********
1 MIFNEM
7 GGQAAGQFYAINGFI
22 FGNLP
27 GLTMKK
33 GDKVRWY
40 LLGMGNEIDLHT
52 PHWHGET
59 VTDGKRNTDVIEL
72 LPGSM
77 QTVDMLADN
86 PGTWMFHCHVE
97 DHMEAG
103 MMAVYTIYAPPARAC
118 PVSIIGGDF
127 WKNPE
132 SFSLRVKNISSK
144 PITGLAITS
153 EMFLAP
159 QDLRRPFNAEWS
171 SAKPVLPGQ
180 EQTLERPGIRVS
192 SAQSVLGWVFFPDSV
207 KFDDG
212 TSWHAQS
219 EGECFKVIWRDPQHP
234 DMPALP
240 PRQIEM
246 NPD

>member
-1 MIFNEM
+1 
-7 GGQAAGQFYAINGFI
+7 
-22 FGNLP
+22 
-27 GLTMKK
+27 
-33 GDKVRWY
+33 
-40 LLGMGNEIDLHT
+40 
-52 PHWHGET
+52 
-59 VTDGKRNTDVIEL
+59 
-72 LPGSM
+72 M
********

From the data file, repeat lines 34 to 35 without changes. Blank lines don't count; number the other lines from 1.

-22 FGNLP
+22 